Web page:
This afternoon I stood in a cemetery and watched my high school classmate bury her child.
Shane was in his early 20s. He had a twin sister and a younger brother. Just a few weeks ago his parents were thrilled to watch him graduate from medical school, and the Facebook photos show his Mom and Dad beaming with pride, arms draped around their handsome boy.
But today their arms were draped around each other, their faces blank, their eyes puffy. The cemetery was awash in black as friends, relatives and dozens of Shane’s fellow graduates looking on helplessly. Shane’s close-knit family clung to each other tightly, bringing back painful memories of my own brother Phillip’s funeral 28 years ago, when my parents and I huddled together with much the same mixture of shock and anguish.
I didn’t know Shane. I hadn’t seen him since he was a toddler. But at the funeral, I got to know him. He was quiet, humble and caring, said his father and siblings. He loved animals and sports. He was a devoted grandson. He wanted to be a doctor so he could help people, and he had chosen a residency in family medicine. Indeed, Shane was well on his way to a bright future.
But he was suffering. Inside. Alone. Nobody knew, so there was no chance to say goodbye. “We thought you were happy,” said his brother, reading from a poignant poem he’d penned for the service. If only you’d called. If only we’d known. If only we’d helped. If only.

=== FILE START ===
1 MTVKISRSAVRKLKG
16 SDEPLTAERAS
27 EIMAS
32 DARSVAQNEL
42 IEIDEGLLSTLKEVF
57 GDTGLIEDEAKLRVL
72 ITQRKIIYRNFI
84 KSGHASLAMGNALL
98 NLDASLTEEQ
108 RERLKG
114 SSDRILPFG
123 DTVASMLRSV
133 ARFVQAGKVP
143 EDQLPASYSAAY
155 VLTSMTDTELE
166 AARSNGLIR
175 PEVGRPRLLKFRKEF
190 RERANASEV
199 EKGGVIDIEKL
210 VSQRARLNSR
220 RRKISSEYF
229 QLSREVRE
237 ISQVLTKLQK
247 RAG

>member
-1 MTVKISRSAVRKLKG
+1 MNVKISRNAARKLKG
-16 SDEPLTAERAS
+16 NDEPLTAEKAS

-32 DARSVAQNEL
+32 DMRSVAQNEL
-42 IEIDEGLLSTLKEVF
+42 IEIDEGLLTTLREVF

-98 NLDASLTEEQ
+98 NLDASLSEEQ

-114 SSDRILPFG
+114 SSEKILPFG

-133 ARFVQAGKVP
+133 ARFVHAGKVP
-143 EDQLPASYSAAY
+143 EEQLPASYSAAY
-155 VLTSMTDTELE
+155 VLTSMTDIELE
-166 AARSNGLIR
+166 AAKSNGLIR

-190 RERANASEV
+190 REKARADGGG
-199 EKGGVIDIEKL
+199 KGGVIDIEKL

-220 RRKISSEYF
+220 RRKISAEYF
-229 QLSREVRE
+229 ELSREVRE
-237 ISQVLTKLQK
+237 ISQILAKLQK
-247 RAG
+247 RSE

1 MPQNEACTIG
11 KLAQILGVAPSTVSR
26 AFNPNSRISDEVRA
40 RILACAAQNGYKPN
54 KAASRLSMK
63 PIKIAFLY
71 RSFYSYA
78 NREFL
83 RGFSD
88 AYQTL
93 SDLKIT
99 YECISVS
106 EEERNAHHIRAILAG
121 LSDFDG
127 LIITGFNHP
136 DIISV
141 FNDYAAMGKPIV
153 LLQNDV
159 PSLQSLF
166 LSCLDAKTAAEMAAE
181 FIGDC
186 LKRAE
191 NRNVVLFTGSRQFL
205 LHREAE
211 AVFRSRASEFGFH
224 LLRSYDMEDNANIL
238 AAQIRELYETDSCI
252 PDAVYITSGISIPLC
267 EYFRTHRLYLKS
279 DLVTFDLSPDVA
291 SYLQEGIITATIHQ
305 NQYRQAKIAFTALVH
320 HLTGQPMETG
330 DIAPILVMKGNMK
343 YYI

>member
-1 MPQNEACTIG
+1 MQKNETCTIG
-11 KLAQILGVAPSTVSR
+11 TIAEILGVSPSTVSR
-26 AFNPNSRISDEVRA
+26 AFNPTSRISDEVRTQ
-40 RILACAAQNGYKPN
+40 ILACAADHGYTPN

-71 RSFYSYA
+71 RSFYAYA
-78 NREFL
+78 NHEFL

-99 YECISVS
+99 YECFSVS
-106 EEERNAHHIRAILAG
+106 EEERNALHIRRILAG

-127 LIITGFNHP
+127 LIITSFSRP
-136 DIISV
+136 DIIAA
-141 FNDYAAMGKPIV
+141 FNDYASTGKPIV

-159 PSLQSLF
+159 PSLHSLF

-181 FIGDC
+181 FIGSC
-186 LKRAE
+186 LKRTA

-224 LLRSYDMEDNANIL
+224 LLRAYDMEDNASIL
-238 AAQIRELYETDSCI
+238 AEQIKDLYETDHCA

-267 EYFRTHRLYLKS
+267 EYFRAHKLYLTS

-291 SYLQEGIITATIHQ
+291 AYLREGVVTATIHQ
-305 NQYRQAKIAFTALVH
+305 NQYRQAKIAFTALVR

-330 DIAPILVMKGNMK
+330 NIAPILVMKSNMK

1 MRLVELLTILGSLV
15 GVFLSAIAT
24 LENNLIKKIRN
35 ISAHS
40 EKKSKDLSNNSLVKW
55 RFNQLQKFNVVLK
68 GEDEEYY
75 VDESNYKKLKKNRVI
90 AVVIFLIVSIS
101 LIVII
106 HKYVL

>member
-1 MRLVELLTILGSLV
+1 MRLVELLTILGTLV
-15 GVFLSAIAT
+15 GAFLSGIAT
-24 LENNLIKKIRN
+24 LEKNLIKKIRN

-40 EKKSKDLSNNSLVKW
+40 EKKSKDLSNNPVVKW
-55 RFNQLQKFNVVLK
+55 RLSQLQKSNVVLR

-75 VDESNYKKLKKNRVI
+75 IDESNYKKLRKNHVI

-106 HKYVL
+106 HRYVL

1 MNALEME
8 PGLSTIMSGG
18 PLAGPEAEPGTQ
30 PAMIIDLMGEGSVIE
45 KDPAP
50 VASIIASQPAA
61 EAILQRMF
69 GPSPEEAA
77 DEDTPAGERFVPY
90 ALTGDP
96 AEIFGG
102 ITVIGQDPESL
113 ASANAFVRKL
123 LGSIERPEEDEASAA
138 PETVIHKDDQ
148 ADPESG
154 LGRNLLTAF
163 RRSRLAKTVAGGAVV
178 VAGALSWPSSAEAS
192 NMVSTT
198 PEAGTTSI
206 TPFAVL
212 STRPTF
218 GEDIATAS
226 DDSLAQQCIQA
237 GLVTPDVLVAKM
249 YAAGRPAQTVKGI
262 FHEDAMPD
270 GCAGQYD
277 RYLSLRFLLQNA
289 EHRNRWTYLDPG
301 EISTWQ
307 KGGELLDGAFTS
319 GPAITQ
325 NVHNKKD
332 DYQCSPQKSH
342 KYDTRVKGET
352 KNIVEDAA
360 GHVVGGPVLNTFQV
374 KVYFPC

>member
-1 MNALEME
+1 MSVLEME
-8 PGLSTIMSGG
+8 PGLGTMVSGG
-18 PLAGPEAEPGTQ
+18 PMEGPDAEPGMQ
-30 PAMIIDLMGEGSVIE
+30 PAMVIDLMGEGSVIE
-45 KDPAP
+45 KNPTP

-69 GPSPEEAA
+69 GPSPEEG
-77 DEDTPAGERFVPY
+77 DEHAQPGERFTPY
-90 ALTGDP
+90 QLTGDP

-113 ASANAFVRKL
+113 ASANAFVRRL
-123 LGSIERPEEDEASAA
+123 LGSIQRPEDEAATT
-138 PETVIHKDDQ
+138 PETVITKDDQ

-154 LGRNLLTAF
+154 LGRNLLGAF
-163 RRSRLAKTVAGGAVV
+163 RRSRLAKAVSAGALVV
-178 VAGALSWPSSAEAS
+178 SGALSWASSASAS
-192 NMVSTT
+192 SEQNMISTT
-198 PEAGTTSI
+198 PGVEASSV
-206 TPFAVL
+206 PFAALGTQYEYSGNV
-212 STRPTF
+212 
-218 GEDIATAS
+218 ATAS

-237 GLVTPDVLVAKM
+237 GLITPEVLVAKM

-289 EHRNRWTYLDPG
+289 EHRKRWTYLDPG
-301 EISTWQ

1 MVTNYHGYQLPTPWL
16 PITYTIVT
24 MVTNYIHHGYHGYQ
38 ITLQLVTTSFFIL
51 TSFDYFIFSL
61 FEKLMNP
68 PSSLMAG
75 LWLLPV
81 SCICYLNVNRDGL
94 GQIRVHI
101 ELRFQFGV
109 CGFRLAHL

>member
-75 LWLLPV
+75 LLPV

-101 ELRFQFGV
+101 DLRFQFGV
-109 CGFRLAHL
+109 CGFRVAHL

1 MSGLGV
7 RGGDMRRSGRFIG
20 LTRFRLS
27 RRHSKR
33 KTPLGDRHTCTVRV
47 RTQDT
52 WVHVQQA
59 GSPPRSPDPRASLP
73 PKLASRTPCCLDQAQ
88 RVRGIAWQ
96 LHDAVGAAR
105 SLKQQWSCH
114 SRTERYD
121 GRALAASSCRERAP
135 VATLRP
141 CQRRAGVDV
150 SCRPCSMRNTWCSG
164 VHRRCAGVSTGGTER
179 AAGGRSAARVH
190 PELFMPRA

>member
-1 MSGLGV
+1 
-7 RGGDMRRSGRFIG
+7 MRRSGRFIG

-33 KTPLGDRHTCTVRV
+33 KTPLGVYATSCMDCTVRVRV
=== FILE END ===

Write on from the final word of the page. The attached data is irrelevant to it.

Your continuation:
We hear it so often: people young and old who are so sad, so depressed, so lost that they suffer in silence but put on a brave front. No matter how good things appear on the outside, they are in agony on the inside and can’t manage to reach out for help. When the demons become deafening, they break. And for many, like Shane, there’s only one way out.
As the pallbearers tenderly carried Shane to his final resting place, as friends and relatives stepped forward to fill the grave with earth, and as my eyes brimmed with tears, one thought reverberated in my head: how well do we really know the people we care about? Be it our parent, our partner, our child or our best friend, how well are we seeing them, hearing them, understanding what they’re all about? If it all looks good on the outside, how can we know there’s pain inside? Often we can’t. And that’s the most devastating part.
I cried most of the long drive home. And then, in Shane’s honour, I made a vow to excel in three things: to love hard, to listen intently, and to hug the ones I’m with.
My heart goes out to my classmate and her family at this difficult time. May they know no more sorrow, and may Shane’s memory be for a blessing.